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Africa before the International Courts

Africa before the International Courts "Come my Jrierlds, 'tis not too late to seek a newer world. Tennyson 1. INTRODUCTION Most treatises on this subject are uniformly keen to express the idea that it is in Europe that the concept of settling international disputes by subjecting the disputants to arbitration by disinterested third parties first took root.' It has even been suggested that there was an attraction in the European mind which sought to transfer the absolute values of discipline and the need for respect of the law in the nation-State to the international community.2 These accounts invariably ignore important precedents and antecedents which constitute the very foundation upon which much of the present-day achievements of international law are based.3 Western writers, jurists and judges have up until very recently assumed that developing States have no commercial law of their own and that they have no international legal outlook or contributions to make to the law and practice of international adjudication. Although those assumptions have changed somewhat favourably in recent times, other deep-seated prejudices and lack of appreciation of the particular demands of developing States have hardly changed in the law and practice of the main international courts and tribunals. The suspicions and http://www.deepdyve.com/assets/images/DeepDyve-Logo-lg.png Journal of World Investment and Trade Brill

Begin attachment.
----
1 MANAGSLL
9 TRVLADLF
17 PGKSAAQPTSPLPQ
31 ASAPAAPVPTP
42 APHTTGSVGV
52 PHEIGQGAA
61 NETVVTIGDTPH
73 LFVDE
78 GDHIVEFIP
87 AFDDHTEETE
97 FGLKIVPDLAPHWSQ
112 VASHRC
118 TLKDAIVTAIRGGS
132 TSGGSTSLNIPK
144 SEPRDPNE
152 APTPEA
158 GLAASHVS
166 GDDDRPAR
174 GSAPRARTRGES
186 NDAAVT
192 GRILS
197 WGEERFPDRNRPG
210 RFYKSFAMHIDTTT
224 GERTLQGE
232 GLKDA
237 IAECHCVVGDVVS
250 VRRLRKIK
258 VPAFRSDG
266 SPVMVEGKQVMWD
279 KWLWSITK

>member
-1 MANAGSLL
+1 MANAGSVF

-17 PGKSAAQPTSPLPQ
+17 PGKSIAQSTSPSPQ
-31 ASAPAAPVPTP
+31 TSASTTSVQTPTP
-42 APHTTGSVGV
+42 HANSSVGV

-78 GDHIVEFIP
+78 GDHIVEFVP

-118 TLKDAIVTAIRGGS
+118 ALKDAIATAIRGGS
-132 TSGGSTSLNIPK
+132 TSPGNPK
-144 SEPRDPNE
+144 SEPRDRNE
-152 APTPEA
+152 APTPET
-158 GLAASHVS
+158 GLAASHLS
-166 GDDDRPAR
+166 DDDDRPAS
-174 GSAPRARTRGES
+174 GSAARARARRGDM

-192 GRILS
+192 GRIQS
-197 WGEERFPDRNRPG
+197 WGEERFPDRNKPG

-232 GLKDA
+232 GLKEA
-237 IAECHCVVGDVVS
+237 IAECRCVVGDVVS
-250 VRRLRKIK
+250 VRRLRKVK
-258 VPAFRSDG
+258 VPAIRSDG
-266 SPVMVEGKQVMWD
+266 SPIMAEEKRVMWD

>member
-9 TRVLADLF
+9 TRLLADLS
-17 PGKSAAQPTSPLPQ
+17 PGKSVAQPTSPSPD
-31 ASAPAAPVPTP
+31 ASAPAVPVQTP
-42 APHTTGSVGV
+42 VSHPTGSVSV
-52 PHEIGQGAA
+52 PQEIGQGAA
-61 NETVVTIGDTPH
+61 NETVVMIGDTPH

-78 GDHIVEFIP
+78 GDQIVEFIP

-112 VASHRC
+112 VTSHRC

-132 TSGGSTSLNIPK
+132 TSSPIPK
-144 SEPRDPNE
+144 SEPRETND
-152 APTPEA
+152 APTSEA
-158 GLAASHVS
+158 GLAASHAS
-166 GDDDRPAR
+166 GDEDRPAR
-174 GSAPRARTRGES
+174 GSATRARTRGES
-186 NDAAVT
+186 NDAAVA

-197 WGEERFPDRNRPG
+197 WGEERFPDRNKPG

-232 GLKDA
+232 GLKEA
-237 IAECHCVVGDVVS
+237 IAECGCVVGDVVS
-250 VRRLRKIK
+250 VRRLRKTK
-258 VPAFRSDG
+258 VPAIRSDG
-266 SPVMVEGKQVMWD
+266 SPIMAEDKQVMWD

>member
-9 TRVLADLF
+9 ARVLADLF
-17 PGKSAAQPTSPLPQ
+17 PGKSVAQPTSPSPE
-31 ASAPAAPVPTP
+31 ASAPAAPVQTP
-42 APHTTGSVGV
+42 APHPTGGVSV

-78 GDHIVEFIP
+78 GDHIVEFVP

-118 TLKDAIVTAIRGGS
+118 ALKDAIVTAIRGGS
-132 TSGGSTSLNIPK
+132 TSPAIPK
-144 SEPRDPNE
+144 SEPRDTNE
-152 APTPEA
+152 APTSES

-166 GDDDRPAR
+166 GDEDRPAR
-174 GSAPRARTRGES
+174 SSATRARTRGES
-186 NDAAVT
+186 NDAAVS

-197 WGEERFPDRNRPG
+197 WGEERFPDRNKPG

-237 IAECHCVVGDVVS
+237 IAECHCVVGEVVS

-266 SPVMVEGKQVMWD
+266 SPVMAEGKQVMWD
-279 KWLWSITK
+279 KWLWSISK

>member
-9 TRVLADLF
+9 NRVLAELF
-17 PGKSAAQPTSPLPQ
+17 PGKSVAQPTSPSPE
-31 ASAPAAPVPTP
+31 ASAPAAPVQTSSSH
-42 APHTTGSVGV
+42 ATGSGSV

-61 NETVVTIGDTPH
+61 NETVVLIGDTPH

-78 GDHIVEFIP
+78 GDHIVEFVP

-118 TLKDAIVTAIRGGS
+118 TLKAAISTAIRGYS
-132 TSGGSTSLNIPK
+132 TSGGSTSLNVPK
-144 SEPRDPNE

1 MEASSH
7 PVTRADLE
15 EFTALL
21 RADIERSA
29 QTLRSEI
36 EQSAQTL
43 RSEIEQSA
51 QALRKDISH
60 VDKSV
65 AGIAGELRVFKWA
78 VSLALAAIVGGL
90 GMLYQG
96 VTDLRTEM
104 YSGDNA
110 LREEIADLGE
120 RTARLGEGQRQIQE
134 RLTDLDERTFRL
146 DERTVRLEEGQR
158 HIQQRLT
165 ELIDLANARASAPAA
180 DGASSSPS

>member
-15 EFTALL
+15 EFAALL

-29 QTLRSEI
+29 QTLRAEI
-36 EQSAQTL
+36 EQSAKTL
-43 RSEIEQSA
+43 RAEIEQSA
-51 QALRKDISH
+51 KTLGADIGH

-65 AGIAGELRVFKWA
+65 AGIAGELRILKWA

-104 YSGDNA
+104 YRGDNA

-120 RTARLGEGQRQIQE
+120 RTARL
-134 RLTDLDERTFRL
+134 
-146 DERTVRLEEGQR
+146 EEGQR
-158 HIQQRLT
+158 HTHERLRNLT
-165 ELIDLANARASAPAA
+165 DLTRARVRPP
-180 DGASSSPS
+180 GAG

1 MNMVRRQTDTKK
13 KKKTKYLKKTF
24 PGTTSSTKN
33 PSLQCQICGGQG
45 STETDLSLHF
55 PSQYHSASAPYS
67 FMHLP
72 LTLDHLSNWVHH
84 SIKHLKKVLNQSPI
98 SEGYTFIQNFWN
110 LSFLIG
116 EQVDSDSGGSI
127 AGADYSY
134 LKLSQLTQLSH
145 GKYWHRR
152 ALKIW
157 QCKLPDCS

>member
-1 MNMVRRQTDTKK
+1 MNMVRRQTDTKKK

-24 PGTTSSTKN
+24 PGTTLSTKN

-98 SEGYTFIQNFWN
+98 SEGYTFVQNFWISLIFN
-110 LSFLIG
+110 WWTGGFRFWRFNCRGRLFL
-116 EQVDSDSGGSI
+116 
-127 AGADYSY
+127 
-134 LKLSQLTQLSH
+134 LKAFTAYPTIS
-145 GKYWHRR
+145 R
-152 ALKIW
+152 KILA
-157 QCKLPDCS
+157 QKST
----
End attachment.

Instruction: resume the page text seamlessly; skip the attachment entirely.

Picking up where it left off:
Africa before the International Courts

Journal of World Investment and Trade , Volume 5 (6): 43 – Jan 1, 2004

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Publisher
Brill
Copyright
Copyright © Koninklijke Brill NV, Leiden, The Netherlands
ISSN
1660-7112
eISSN
2211-9000
DOI
10.1163/221190004X00137
Publisher site
See Article on Publisher Site

Abstract

"Come my Jrierlds, 'tis not too late to seek a newer world. Tennyson 1. INTRODUCTION Most treatises on this subject are uniformly keen to express the idea that it is in Europe that the concept of settling international disputes by subjecting the disputants to arbitration by disinterested third parties first took root.' It has even been suggested that there was an attraction in the European mind which sought to transfer the absolute values of discipline and the need for respect of the law in the nation-State to the international community.2 These accounts invariably ignore important precedents and antecedents which constitute the very foundation upon which much of the present-day achievements of international law are based.3 Western writers, jurists and judges have up until very recently assumed that developing States have no commercial law of their own and that they have no international legal outlook or contributions to make to the law and practice of international adjudication. Although those assumptions have changed somewhat favourably in recent times, other deep-seated prejudices and lack of appreciation of the particular demands of developing States have hardly changed in the law and practice of the main international courts and tribunals. The suspicions and

Journal

Journal of World Investment and TradeBrill

Published: Jan 1, 2004

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